In this Book

Subjects or Citizens
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summary
Cuba is widely recognized as a major hub of the transatlantic Hispanic and African diasporas throughout the colonial period. Less well known is that during the first half of the twentieth century it was also the center of circum-Caribbean diasporas with over 200,000 immigrants arriving mainly from Jamaica and Haiti. The migration of British West Indians was a critical part of the economic and historical development of the island during the twentieth century as many of them went to work on sugar plantations. Using never-before-consulted oral histories and correspondence, Robert Whitney and Graciela Chailloux Laffita examine this British Caribbean diaspora and chronicle how the immigrants came to Cuba, the living and working conditions they experienced, and how they both contributed to and remained separate from Cuban culture, forging a unique identity that was not just proudly Cuban but also proudly Caribbean.

Table of Contents

  1. Cover
  2. pp. 1-1
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  1. Subjects or Citizens
  2. pp. 2-3
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  1. Title
  2. pp. 4-4
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  1. Copyright
  2. pp. v-5
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  1. Contents
  2. pp. v-7
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  1. List of Illustrations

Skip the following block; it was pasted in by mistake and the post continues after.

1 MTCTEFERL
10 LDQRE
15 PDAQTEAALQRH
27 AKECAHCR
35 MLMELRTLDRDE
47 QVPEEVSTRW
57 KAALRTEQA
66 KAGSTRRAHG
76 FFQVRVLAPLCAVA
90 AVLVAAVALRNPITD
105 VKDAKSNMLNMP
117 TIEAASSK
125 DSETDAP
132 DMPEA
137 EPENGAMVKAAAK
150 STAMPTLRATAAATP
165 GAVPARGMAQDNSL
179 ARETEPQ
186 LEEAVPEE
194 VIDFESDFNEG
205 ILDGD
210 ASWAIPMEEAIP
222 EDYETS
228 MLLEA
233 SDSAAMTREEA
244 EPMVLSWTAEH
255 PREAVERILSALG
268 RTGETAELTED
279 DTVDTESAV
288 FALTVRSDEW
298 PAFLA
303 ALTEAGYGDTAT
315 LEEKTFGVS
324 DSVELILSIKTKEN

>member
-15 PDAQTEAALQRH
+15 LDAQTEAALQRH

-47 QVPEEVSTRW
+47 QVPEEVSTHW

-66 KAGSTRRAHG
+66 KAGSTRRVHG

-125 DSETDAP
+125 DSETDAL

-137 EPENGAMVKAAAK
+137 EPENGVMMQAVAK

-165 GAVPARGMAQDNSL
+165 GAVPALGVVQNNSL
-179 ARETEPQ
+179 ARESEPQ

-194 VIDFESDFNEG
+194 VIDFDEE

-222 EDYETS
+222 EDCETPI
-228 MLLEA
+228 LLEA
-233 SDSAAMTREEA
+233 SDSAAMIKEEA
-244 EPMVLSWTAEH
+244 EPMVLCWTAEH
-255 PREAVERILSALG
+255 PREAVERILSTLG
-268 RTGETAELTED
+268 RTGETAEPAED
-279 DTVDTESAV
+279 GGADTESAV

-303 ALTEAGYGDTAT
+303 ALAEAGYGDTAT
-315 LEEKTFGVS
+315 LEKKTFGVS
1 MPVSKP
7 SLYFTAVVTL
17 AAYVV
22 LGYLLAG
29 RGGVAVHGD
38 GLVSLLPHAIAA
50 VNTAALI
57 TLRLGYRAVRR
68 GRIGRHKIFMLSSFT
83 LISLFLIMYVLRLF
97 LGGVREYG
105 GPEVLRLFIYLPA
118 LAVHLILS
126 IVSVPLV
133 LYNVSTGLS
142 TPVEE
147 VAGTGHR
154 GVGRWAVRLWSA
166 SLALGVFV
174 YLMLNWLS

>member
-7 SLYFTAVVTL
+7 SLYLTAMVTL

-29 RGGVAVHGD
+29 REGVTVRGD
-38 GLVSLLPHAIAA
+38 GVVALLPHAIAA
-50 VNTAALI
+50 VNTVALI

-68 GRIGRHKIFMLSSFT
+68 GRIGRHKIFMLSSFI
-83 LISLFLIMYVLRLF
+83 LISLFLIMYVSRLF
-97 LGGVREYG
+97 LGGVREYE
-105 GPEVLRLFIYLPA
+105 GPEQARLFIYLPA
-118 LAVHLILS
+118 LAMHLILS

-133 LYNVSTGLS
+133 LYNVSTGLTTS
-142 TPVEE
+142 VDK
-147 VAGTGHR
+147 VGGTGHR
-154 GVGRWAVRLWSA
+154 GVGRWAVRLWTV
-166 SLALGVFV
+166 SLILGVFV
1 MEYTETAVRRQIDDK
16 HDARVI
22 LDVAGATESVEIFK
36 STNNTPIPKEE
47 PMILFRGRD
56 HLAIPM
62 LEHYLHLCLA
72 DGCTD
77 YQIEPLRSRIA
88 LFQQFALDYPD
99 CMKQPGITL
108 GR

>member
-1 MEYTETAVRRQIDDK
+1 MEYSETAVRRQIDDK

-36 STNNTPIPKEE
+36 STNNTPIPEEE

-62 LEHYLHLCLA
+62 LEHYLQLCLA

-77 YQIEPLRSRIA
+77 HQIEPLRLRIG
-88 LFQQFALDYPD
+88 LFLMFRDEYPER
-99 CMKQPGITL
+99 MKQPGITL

2. pp. vii-9
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  1. Acknowledgments
  2. pp. ix-x
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  1. Introduction
  2. pp. 1-25
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  1. 1. Who Are the Cuban People?
  2. pp. 26-39
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  1. 3. “Are We British Subjects of His Britannic Majesty or Objects?”: British Subjects and the “Right to Have Rights,” 1920–1950
  2. pp. 78-115
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  1. 4. Cuba for Cubans: The Making of a Cuban Working Class, 1937–1950
  2. pp. 116-145
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  1. 5. “From My House to My Lodge and Then to My Church”: British Caribbean Communities and Organizations in Cuba
  2. pp. 146-175
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  1. Conclusion
  2. pp. 176-182
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  1. Notes
  2. pp. 183-205
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  1. Bibliography
  2. pp. 207-226
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  1. Index
  2. pp. 227-237
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